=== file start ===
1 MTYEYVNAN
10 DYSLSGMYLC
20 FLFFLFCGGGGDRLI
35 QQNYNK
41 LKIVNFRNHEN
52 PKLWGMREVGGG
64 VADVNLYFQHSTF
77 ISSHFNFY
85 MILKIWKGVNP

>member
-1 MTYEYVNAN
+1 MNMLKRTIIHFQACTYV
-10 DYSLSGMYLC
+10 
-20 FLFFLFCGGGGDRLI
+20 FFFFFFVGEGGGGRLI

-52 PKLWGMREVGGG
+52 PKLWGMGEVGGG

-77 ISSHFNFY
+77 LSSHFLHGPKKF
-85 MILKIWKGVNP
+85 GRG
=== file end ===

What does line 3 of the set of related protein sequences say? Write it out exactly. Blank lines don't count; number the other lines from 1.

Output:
20 FLFFLFCGGGGDRLI